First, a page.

I've been thinking again about the idea of owning my own gym (actually, I never stopped). It seems like something that could reasonably be approached gradually; and the fitness industry seems like a very plausible backup career option, but it would be a huge risk to jump there directly from here with my current level of savings. It seems like a better idea all around to wait, enjoy my time in software, and save up money, while slowly creeping toward credibility on the fitness side of things. Personal training certification would be a great step in that direction, and would open the way to doing that part time (it could be REALLY part-time, like one client per weekend, or more, like one day per week) to see whether I enjoy that aspect of the industry at all. A weak connection in my social network recently pointed out that a lot of what clients want from you in that situation is your enthusiasm -- and while I do have that when it comes to fitness, it might be very draining for me to work with unenthusiastic clients. Let's not even get into how it would pay a lot less.

I'm reading The Book of Lost Things by Jonathan Connolly, which was given to me by a smartypants friend of mine who kept seeing it compared to Coraline and thought I might like it. I thought it started off slowly, but it's rapidly improving -- and it's covered about 10 things that could easily have given me nightmares when I was small. It has fantastic twists on a number of old tales, such as a version of Little Red Riding Hood in which the main character is smart and independent, and chooses to "lie with a wolf" rather than a human husband because she's intrigued by his wildness. It ends badly for her eventually, but in the meantime she seduces the wolf, and plays a very creepy part in luring other women off into the woods. Yeah. Let's hear it for adult fairy tales. :)
flexagon: (Default)
Am I ever exhausted! Slacking off in CA was lovely but it seems to be over, and now I'm fighting off something. Two things though:

1) I read The Tipping Point while on the airplane to CA last Friday. It suggested an experiment that I decided to do: you list about 40 non-family, non-coworker people that you'd consider your "social circle", then for each person figure out who introduced you to that friend, and who introduced you to that person, etc. For example, I met [livejournal.com profile] miyyu all on my own, so I'm the introducing agent; but I met [livejournal.com profile] bluechromis through J who I met through H when I posted an ad looking for a subletter for my apartment. Apparently in most cases you'll find yourself discovering the same name over and over again; much or most of your social circle will trace back to the same "connecter" person.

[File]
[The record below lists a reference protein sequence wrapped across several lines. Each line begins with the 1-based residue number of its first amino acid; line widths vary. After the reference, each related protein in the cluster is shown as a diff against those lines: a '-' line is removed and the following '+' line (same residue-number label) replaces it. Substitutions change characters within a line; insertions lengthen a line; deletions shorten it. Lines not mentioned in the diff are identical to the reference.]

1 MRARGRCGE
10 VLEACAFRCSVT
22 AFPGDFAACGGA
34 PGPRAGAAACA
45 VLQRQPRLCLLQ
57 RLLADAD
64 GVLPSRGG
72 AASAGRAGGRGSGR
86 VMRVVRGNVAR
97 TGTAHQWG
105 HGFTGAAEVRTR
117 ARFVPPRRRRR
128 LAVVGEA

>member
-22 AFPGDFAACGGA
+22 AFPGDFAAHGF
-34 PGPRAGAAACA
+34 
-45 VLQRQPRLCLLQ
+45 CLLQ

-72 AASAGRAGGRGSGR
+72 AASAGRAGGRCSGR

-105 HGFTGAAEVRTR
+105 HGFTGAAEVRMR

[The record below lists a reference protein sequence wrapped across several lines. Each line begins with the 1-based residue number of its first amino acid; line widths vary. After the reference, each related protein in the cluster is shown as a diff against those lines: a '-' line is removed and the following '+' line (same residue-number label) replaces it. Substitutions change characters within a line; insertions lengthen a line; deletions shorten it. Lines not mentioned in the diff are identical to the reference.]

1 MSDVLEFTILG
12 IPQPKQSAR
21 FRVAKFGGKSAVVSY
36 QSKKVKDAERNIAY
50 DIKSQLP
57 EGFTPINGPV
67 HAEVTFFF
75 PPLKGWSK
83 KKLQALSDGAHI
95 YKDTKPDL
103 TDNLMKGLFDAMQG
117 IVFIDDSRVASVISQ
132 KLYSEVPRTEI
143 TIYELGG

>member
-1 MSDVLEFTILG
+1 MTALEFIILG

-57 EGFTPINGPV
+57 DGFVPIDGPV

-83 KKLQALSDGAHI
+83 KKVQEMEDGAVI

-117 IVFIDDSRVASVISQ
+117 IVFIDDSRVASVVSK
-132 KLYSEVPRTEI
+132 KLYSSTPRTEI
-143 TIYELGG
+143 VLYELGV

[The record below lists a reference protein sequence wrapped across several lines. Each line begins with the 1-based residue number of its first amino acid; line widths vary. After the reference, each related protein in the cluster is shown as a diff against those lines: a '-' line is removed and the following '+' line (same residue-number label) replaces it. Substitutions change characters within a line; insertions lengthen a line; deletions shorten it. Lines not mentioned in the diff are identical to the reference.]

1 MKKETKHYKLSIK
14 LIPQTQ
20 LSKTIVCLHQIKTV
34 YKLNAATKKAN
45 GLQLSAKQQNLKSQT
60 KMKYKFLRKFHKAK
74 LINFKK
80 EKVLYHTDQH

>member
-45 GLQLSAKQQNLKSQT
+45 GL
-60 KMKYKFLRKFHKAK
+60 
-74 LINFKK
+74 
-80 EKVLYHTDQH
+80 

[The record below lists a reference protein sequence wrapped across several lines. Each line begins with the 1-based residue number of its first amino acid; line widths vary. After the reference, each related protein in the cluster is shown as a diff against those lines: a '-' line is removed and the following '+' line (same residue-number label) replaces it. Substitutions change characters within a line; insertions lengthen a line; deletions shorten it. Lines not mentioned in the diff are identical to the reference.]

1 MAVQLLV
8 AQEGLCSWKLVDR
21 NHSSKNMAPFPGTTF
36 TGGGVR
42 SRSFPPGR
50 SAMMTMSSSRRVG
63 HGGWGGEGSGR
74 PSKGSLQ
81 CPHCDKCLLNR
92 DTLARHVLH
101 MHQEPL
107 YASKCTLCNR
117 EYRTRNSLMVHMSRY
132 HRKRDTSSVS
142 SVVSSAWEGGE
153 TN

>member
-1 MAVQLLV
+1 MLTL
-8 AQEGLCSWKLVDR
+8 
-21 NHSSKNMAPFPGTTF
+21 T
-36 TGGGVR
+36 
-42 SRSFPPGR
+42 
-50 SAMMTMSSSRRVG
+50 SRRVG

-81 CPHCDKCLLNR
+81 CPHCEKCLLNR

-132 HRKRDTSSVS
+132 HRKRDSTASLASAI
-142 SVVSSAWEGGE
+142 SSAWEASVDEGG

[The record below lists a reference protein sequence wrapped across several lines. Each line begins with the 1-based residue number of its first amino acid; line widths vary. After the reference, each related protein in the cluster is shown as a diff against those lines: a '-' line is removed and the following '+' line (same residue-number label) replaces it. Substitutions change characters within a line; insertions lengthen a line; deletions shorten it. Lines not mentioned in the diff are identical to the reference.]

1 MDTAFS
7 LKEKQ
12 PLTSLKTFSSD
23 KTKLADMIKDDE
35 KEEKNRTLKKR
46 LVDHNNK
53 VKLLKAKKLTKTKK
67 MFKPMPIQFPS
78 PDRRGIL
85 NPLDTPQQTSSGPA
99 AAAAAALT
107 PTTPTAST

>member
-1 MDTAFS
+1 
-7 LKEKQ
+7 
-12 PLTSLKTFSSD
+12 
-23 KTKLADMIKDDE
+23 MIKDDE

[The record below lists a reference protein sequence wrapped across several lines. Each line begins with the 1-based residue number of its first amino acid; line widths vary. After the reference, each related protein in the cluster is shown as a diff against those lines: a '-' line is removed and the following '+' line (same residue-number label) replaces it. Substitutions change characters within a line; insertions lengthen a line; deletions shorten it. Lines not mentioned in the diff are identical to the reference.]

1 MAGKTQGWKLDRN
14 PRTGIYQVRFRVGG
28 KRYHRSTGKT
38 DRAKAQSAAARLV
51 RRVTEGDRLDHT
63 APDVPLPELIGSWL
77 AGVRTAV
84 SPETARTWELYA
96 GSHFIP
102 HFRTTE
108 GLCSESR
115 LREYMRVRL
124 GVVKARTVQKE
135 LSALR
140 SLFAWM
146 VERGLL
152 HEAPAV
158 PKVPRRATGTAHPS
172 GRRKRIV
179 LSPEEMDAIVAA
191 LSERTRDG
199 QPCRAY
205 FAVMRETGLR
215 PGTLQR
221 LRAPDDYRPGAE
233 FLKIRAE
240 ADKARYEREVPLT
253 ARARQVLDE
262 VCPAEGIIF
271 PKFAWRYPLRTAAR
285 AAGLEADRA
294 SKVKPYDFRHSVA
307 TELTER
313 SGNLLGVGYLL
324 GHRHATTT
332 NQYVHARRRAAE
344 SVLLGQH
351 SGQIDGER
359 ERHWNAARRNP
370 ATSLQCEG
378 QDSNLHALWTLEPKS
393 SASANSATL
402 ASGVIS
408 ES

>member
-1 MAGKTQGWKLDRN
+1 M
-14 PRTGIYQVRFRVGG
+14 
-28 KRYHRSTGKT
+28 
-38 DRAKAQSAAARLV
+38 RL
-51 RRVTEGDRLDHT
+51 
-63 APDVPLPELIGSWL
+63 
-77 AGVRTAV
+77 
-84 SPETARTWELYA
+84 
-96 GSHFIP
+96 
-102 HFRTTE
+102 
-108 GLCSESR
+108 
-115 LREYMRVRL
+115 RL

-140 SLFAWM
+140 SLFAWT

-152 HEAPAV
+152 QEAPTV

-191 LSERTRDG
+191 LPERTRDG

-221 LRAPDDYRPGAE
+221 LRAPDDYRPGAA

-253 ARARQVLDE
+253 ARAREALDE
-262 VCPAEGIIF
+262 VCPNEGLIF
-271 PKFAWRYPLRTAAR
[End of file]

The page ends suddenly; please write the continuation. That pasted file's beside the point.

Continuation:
What I found is that this isn't true for me. I met a lot of my social circle all by myself. There are only a couple of cases where I'm now closer to someone than I am to the person who introduced me to that person; [livejournal.com profile] heisenbug, who I met in concert choir because Vicky persuaded me to take it, is one, and [livejournal.com profile] bluechromis is another. The longest causal chain in my social circle that I could find is this: I met Whiplash Boy through Dark Sister who I met because she was friends with [livejournal.com profile] bluechromis, who was going out with J who was best friends with H when I posted that fateful ad. Of course, I just realized that I wouldn't have come to LJ if not for [livejournal.com profile] bluechromis, either, so maybe my LJ friends should all reference her. Maybe I'm a little bit wrong and I have a prime mover in my social life after all. :) I have a lot of ex-coworkers though, and ex-roommates and other people I met without help.